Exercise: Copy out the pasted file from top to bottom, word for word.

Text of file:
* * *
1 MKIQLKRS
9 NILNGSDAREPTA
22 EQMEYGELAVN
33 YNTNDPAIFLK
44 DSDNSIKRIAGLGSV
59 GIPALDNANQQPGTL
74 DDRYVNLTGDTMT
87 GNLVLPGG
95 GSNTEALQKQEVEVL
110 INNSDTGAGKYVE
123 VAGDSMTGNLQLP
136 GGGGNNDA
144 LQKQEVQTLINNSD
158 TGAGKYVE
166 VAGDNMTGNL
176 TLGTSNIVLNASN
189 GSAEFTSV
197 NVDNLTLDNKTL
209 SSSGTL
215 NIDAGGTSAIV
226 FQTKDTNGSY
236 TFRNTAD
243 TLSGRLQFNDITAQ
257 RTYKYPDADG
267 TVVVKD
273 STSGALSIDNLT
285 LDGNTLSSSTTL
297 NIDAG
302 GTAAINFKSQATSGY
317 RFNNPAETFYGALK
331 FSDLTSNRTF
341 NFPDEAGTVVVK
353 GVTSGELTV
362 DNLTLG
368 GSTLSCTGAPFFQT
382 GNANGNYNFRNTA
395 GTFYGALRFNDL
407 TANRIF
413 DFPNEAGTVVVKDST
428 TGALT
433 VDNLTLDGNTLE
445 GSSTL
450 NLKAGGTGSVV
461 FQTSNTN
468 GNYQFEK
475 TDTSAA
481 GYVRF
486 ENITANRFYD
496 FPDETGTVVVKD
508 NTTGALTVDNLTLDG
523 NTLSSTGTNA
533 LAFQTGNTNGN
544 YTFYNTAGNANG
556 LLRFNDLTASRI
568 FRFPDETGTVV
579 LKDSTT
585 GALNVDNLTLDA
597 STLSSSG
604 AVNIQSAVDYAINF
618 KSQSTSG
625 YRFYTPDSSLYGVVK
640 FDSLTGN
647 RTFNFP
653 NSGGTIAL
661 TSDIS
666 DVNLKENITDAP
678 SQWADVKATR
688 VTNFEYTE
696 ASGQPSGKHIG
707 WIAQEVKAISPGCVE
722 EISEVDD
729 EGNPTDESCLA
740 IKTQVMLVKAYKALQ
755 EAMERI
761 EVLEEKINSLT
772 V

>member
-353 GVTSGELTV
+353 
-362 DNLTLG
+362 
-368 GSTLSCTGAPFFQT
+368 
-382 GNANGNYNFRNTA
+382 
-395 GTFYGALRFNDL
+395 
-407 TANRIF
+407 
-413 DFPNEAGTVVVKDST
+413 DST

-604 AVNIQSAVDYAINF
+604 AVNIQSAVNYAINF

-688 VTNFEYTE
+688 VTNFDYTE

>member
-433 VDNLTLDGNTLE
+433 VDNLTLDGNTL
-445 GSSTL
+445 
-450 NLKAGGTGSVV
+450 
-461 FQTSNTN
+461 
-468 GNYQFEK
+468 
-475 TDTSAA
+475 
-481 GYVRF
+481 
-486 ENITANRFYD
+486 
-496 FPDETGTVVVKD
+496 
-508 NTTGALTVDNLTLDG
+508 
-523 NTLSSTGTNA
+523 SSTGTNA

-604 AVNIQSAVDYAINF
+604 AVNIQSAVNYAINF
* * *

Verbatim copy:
1 MKIQLKRS
9 NILNGSDAREPTA
22 EQMEYGELAVN
33 YNTNDPAIFLK
44 DSDNSIKRIAGLGSV
59 GIPALDNANQQPGTL
74 DDRYVNLTGDTMT
87 GNLVLPGG
95 GSNTEALQKQEVEVL
110 INNSDTGAGKYVE
123 VAGDSMTGNLQLP
136 GGGGNNDA
144 LQKQEVQTLINNSD
158 TGAGKYVE
166 VAGDNMTGNL
176 TLGTSNIVLNASN
189 GSAEFTSV
197 NVDNLTLDNKTL
209 SSSGTL
215 NIDAGGTSAIV
226 FQTKDTNGSY
236 TFRNTAD
243 TLSGRLQFNDITAQ
257 RTYKYPDADG
267 TVVVKD
273 STSGALSIDNLT
285 LDGNTLSSSTTL
297 NIDAG
302 GTAAINFKSQATSGY
317 RFNNPAETFYGALK
331 FSDLTSNRTF
341 NFPDEAGTVVVK
353 GVTSGELTV
362 DNLTLG
368 GSTLSCTGAPFFQT
382 GNANGNYNFRNTA
395 GTFYGALRFNDL
407 TANRIF
413 DFPNEAGTVVVKDST
428 TGALT
433 VDNLTLDGNTLE
445 GSSTL
450 NLKAGGTGSVV
461 FQTSNTN
468 GNYQFEK
475 TDTSAA
481 GYVRF
486 ENITANRFYD
496 FPDETGTVVVKD
508 NTTGALTVDNLTLDG
523 NTLSSTGTNA
533 LAFQTGNTNGN
544 YTFYNTAGNANG
556 LLRFNDLTASRI
568 FRFPDETGTVV
579 LKDSTT
585 GALNVDNLTLDA
597 STLSSSG
604 AVNIQSAVDYAINF
618 KSQSTSG
625 YRFYTPDSSLYGVVK
640 FDSLTGN
647 RTFNFP
653 NSGGTIAL
661 TSDIS
666 DVNLKENITDAP
678 SQWADVKATR
688 VTNFEYTE
696 ASGQPSGKHIG
707 WIAQEVKAISPGCVE
722 EISEVDD
729 EGNPTDESCLA
740 IKTQVMLVKAYKALQ
755 EAMERI
761 EVLEEKINSLT
772 V

>member
-353 GVTSGELTV
+353 
-362 DNLTLG
+362 
-368 GSTLSCTGAPFFQT
+368 
-382 GNANGNYNFRNTA
+382 
-395 GTFYGALRFNDL
+395 
-407 TANRIF
+407 
-413 DFPNEAGTVVVKDST
+413 DST

-604 AVNIQSAVDYAINF
+604 AVNIQSAVNYAINF

-688 VTNFEYTE
+688 VTNFDYTE

>member
-433 VDNLTLDGNTLE
+433 VDNLTLDGNTL
-445 GSSTL
+445 
-450 NLKAGGTGSVV
+450 
-461 FQTSNTN
+461 
-468 GNYQFEK
+468 
-475 TDTSAA
+475 
-481 GYVRF
+481 
-486 ENITANRFYD
+486 
-496 FPDETGTVVVKD
+496 
-508 NTTGALTVDNLTLDG
+508 
-523 NTLSSTGTNA
+523 SSTGTNA

-604 AVNIQSAVDYAINF
+604 AVNIQSAVNYAINF